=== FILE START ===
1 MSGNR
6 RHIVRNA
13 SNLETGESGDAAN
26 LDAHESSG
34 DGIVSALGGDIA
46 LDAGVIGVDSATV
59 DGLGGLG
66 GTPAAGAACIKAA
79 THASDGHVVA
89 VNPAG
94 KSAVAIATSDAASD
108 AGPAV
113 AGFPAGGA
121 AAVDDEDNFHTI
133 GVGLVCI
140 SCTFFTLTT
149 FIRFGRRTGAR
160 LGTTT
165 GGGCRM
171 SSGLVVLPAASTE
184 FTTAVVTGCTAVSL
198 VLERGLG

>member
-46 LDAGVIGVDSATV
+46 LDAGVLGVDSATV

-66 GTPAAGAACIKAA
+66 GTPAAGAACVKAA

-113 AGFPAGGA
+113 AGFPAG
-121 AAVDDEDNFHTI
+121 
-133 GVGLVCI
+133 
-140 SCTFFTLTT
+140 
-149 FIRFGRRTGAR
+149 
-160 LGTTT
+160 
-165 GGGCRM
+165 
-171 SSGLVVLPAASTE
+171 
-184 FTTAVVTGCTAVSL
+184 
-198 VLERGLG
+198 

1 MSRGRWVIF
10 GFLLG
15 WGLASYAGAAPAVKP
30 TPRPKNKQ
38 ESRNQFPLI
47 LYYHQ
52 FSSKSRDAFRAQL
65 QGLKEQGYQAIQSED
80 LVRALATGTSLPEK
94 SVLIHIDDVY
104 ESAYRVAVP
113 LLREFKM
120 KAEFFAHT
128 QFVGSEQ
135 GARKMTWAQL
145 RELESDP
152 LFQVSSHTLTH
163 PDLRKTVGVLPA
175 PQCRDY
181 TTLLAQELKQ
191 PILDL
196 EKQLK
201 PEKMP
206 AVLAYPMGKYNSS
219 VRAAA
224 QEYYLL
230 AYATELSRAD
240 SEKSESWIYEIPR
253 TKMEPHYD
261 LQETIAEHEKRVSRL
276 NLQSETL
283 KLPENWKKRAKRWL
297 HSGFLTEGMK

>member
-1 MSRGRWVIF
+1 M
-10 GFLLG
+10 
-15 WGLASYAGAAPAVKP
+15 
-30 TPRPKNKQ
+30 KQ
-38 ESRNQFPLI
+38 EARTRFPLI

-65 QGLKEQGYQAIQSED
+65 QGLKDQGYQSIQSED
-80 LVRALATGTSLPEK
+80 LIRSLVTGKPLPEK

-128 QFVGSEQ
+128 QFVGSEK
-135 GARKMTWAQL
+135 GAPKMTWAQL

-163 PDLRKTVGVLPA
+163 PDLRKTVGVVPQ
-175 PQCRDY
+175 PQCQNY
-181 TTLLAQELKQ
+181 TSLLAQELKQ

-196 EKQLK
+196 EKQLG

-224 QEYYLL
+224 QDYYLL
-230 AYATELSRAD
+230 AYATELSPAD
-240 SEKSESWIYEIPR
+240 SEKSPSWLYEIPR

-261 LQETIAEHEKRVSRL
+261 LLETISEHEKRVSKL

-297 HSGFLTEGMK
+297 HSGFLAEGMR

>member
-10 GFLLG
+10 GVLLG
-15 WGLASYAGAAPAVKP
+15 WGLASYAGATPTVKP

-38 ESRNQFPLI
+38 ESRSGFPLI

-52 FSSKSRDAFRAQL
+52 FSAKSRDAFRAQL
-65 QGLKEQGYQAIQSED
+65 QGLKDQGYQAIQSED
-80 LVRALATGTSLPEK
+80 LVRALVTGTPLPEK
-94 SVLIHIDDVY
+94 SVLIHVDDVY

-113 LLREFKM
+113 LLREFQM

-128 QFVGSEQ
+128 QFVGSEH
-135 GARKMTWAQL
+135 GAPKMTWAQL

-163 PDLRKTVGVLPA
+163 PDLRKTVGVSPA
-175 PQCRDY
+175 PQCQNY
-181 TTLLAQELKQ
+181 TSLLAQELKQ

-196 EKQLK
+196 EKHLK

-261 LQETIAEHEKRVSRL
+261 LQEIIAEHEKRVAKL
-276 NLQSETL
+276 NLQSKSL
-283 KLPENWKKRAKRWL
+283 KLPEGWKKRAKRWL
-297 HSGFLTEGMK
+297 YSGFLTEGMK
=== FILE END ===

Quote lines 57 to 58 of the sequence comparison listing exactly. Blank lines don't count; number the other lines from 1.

94 SVLIHIDDVY
104 ESAYRVAVP